Here's Why Some Samsung Galaxy Note 7 Owners Still Have a Problem
Samsung has been scrambling to replace its Galaxy Note 7 phones after reports of the devices catching fire led to a massive recall and warnings from regulators like the Consumer Product Safety Commission and Federal Aviation Administration.
Now, some users in the U.S. and South Korea have complained that the replacement smartphones they received are also overheating, according to the Wall Street Journal.
To date, the Journal said about 60% of the affected Notes in the U.S. and Korea have been replaced, with about 90% of customers choosing to replace the faulty phone with a new Galaxy Note 7 rather than get a refund or trade it in for a different model phone. The paper cited two users in California who each received a replacement Galaxy Note 7, only to find that they became very hot.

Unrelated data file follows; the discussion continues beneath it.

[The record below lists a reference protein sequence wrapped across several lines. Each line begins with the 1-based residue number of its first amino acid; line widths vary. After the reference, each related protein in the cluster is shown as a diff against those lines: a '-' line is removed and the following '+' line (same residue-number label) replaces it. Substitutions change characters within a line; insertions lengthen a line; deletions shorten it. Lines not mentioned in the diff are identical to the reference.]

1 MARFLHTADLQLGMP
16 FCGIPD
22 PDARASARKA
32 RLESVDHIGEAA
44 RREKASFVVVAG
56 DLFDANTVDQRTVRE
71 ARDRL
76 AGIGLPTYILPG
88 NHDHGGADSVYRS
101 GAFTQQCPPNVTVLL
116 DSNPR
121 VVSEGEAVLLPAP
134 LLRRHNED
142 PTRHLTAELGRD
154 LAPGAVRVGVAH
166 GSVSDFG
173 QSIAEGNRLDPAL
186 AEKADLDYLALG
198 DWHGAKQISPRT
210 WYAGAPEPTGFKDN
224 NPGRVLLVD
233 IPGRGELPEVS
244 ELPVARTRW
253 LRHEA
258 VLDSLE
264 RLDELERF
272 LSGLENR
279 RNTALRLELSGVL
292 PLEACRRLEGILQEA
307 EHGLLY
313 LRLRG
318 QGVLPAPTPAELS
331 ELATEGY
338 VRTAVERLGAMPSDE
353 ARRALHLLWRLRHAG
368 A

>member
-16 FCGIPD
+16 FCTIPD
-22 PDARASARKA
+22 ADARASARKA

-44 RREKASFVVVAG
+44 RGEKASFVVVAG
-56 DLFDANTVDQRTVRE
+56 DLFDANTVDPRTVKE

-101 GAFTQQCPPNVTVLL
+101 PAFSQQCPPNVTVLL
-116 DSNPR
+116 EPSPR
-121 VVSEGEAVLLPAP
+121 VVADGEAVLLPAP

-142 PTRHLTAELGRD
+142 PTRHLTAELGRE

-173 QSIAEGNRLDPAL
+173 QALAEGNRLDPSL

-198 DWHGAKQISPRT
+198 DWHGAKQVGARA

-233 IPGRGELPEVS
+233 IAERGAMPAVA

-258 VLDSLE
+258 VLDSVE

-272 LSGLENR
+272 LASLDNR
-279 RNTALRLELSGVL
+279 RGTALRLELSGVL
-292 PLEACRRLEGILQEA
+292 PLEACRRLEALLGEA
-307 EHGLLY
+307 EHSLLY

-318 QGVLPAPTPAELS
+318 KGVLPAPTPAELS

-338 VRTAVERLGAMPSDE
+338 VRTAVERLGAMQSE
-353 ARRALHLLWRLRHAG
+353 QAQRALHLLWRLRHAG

In a statement, Samsung told the Journal that "temperature fluctuations" could occur and weren't a safety risk, although it did say it was resolving individual cases with customers who had issues with their replacement devices.
In total, Samsung is recalling 2.5 million of the new Notes across 10 markets around the globe, including 1 million in the U.S., Reuters said. Samsung had 92 reports of batteries overheating in Galaxy Note 7 phones in the U.S.; it said there were 26 reports of burns and 55 reports of property damage.